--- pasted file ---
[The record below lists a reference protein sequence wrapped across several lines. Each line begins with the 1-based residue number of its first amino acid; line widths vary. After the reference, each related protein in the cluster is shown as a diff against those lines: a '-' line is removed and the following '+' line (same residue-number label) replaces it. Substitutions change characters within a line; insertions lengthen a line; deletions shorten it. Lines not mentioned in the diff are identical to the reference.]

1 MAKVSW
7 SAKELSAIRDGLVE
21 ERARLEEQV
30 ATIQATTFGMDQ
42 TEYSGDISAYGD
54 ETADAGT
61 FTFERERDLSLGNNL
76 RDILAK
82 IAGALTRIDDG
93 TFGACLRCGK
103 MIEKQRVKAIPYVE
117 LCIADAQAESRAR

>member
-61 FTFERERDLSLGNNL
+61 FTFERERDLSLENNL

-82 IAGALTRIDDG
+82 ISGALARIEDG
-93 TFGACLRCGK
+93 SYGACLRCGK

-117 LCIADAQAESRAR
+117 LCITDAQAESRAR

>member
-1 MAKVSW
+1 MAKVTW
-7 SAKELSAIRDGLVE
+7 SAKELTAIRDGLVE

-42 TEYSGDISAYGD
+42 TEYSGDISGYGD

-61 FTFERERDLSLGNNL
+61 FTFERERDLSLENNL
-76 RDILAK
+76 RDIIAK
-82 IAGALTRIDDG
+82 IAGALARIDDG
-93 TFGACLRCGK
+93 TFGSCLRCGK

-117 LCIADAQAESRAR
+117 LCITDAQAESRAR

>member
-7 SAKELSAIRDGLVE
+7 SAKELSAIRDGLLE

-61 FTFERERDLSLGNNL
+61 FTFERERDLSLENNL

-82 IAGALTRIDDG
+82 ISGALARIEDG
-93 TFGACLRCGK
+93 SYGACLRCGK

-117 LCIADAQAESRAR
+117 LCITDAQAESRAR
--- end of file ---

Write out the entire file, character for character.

[The record below lists a reference protein sequence wrapped across several lines. Each line begins with the 1-based residue number of its first amino acid; line widths vary. After the reference, each related protein in the cluster is shown as a diff against those lines: a '-' line is removed and the following '+' line (same residue-number label) replaces it. Substitutions change characters within a line; insertions lengthen a line; deletions shorten it. Lines not mentioned in the diff are identical to the reference.]

1 MAKVSW
7 SAKELSAIRDGLVE
21 ERARLEEQV
30 ATIQATTFGMDQ
42 TEYSGDISAYGD
54 ETADAGT
61 FTFERERDLSLGNNL
76 RDILAK
82 IAGALTRIDDG
93 TFGACLRCGK
103 MIEKQRVKAIPYVE
117 LCIADAQAESRAR

>member
-61 FTFERERDLSLGNNL
+61 FTFERERDLSLENNL

-82 IAGALTRIDDG
+82 ISGALARIEDG
-93 TFGACLRCGK
+93 SYGACLRCGK

-117 LCIADAQAESRAR
+117 LCITDAQAESRAR

>member
-1 MAKVSW
+1 MAKVTW
-7 SAKELSAIRDGLVE
+7 SAKELTAIRDGLVE

-42 TEYSGDISAYGD
+42 TEYSGDISGYGD

-61 FTFERERDLSLGNNL
+61 FTFERERDLSLENNL
-76 RDILAK
+76 RDIIAK
-82 IAGALTRIDDG
+82 IAGALARIDDG
-93 TFGACLRCGK
+93 TFGSCLRCGK

-117 LCIADAQAESRAR
+117 LCITDAQAESRAR

>member
-7 SAKELSAIRDGLVE
+7 SAKELSAIRDGLLE

-61 FTFERERDLSLGNNL
+61 FTFERERDLSLENNL

-82 IAGALTRIDDG
+82 ISGALARIEDG
-93 TFGACLRCGK
+93 SYGACLRCGK

-117 LCIADAQAESRAR
+117 LCITDAQAESRAR